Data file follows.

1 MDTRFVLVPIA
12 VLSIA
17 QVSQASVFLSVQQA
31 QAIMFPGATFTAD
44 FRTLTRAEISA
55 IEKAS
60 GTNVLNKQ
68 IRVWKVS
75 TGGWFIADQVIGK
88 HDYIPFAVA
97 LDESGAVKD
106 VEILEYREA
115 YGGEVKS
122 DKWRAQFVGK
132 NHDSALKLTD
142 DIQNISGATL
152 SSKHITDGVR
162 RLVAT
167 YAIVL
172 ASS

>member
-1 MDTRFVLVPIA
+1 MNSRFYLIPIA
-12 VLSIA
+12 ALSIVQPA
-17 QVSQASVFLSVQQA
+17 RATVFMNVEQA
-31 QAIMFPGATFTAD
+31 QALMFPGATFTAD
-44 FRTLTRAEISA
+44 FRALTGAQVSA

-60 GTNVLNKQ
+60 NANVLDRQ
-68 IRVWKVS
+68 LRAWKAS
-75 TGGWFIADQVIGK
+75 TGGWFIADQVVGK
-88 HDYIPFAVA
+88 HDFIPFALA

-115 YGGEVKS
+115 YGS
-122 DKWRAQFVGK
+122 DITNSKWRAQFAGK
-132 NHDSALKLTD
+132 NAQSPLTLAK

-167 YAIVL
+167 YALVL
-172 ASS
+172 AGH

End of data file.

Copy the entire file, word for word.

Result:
1 MDTRFVLVPIA
12 VLSIA
17 QVSQASVFLSVQQA
31 QAIMFPGATFTAD
44 FRTLTRAEISA
55 IEKAS
60 GTNVLNKQ
68 IRVWKVS
75 TGGWFIADQVIGK
88 HDYIPFAVA
97 LDESGAVKD
106 VEILEYREA
115 YGGEVKS
122 DKWRAQFVGK
132 NHDSALKLTD
142 DIQNISGATL
152 SSKHITDGVR
162 RLVAT
167 YAIVL
172 ASS

>member
-1 MDTRFVLVPIA
+1 MNSRFYLIPIA
-12 VLSIA
+12 ALSIVQPA
-17 QVSQASVFLSVQQA
+17 RATVFMNVEQA
-31 QAIMFPGATFTAD
+31 QALMFPGATFTAD
-44 FRTLTRAEISA
+44 FRALTGAQVSA

-60 GTNVLNKQ
+60 NANVLDRQ
-68 IRVWKVS
+68 LRAWKAS
-75 TGGWFIADQVIGK
+75 TGGWFIADQVVGK
-88 HDYIPFAVA
+88 HDFIPFALA

-115 YGGEVKS
+115 YGS
-122 DKWRAQFVGK
+122 DITNSKWRAQFAGK
-132 NHDSALKLTD
+132 NAQSPLTLAK

-167 YAIVL
+167 YALVL
-172 ASS
+172 AGH